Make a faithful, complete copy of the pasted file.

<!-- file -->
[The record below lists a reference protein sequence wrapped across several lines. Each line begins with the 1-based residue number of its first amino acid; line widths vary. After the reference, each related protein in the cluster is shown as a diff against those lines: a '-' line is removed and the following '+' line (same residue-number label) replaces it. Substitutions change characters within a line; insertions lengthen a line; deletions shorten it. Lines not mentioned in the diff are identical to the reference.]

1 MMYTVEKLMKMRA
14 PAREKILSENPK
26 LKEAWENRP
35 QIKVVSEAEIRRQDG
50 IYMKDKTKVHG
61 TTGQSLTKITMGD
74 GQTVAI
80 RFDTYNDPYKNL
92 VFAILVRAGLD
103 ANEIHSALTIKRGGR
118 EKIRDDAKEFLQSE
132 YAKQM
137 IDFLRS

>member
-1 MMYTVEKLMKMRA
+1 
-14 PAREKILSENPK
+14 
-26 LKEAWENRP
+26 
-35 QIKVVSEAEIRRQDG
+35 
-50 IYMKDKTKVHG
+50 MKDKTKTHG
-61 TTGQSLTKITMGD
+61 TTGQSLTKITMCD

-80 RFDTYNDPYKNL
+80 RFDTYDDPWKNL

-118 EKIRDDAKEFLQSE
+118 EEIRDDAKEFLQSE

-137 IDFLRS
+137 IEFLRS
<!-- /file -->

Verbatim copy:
[The record below lists a reference protein sequence wrapped across several lines. Each line begins with the 1-based residue number of its first amino acid; line widths vary. After the reference, each related protein in the cluster is shown as a diff against those lines: a '-' line is removed and the following '+' line (same residue-number label) replaces it. Substitutions change characters within a line; insertions lengthen a line; deletions shorten it. Lines not mentioned in the diff are identical to the reference.]

1 MMYTVEKLMKMRA
14 PAREKILSENPK
26 LKEAWENRP
35 QIKVVSEAEIRRQDG
50 IYMKDKTKVHG
61 TTGQSLTKITMGD
74 GQTVAI
80 RFDTYNDPYKNL
92 VFAILVRAGLD
103 ANEIHSALTIKRGGR
118 EKIRDDAKEFLQSE
132 YAKQM
137 IDFLRS

>member
-1 MMYTVEKLMKMRA
+1 
-14 PAREKILSENPK
+14 
-26 LKEAWENRP
+26 
-35 QIKVVSEAEIRRQDG
+35 
-50 IYMKDKTKVHG
+50 MKDKTKTHG
-61 TTGQSLTKITMGD
+61 TTGQSLTKITMCD

-80 RFDTYNDPYKNL
+80 RFDTYDDPWKNL

-118 EKIRDDAKEFLQSE
+118 EEIRDDAKEFLQSE

-137 IDFLRS
+137 IEFLRS